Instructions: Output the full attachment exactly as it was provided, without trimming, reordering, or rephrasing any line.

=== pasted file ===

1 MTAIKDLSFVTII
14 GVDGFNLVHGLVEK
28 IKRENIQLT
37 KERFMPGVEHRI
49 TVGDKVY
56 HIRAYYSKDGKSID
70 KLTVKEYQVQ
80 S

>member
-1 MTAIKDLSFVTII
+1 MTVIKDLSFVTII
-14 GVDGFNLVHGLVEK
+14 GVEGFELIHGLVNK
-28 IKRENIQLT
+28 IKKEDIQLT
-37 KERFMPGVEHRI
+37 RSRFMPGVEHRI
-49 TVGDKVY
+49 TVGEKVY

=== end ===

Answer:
1 MTAIKDLSFVTII
14 GVDGFNLVHGLVEK
28 IKRENIQLT
37 KERFMPGVEHRI
49 TVGDKVY
56 HIRAYYSKDGKSID
70 KLTVKEYQVQ
80 S

>member
-1 MTAIKDLSFVTII
+1 MTVIKDLSFVTII
-14 GVDGFNLVHGLVEK
+14 GVEGFELIHGLVNK
-28 IKRENIQLT
+28 IKKEDIQLT
-37 KERFMPGVEHRI
+37 RSRFMPGVEHRI
-49 TVGDKVY
+49 TVGEKVY